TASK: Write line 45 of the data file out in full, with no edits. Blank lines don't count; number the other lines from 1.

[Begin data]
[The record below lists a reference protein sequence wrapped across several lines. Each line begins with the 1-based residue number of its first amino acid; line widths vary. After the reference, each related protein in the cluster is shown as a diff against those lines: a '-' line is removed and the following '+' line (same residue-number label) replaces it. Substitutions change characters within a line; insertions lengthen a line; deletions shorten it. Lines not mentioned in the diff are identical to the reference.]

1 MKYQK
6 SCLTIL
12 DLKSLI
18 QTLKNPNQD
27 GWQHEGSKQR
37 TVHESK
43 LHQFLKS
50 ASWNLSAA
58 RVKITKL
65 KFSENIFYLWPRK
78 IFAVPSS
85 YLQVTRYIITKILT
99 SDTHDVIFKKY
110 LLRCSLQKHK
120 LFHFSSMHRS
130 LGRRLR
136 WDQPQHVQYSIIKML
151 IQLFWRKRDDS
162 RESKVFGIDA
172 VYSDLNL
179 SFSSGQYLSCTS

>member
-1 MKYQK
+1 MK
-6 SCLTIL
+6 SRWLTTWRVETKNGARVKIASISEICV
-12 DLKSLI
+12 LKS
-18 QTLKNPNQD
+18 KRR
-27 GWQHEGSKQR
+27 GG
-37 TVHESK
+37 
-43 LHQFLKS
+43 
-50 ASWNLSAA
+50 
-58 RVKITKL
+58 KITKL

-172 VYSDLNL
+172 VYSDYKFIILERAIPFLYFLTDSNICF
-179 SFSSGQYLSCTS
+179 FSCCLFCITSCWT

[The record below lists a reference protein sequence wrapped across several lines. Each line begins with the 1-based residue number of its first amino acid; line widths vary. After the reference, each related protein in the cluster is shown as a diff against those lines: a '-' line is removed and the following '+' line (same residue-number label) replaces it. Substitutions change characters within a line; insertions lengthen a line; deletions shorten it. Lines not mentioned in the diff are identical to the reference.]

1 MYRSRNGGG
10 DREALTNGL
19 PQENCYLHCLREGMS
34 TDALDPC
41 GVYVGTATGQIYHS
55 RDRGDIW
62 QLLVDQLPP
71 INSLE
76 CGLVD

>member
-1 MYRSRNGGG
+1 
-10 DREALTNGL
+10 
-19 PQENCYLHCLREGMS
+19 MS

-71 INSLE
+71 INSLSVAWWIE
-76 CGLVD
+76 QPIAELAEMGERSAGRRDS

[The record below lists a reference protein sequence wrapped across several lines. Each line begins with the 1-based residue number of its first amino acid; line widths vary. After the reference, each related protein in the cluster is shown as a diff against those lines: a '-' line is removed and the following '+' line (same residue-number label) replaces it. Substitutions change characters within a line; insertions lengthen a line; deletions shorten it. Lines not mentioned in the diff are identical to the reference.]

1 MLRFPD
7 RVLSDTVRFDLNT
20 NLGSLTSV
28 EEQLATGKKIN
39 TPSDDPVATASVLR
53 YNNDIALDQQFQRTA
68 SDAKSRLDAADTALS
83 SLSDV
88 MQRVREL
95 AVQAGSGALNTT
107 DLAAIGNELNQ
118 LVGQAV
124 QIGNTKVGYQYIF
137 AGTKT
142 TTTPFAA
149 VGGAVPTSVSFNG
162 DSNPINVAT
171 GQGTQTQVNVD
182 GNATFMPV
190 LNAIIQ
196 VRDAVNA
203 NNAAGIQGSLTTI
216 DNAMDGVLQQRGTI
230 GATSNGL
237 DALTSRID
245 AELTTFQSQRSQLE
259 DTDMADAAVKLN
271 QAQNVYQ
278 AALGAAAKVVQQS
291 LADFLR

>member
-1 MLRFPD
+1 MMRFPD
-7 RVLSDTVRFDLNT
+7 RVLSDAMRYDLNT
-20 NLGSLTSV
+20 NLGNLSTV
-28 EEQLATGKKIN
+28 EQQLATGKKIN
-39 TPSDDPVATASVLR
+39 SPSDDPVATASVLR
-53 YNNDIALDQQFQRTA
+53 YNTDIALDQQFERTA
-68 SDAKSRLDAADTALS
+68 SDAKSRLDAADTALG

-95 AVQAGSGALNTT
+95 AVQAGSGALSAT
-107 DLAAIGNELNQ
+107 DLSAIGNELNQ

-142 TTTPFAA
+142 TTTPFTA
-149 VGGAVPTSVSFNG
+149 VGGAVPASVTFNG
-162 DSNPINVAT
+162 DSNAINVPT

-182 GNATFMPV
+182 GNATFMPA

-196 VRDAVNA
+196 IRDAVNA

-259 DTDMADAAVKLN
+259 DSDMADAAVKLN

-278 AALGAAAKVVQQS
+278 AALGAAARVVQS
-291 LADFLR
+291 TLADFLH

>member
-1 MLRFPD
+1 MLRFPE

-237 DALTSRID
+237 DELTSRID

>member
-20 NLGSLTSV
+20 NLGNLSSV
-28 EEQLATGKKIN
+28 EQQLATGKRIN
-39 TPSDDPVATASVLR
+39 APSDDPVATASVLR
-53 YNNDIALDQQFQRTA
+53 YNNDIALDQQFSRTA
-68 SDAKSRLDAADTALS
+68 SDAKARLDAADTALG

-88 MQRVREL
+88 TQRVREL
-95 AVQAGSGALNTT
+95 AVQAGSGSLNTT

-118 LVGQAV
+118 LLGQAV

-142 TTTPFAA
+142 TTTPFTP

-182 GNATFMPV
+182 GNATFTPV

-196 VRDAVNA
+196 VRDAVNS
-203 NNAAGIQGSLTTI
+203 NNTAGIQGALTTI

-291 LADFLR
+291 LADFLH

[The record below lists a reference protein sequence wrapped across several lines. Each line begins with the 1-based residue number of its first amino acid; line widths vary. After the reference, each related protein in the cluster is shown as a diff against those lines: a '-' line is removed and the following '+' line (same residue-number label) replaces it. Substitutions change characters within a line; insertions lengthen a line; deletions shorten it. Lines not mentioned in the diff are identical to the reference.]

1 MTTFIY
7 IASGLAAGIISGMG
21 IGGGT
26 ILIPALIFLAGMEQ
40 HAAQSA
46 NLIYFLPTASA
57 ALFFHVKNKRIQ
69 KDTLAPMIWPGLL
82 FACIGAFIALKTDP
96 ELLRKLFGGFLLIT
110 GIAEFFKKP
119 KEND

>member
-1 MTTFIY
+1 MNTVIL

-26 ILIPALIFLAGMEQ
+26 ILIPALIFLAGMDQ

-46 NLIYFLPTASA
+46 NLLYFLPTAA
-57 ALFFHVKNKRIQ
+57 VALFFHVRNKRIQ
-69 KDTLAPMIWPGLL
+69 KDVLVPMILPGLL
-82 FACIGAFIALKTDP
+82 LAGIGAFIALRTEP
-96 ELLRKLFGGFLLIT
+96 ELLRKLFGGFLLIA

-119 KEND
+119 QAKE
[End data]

+179 FSCCLFCITSCWT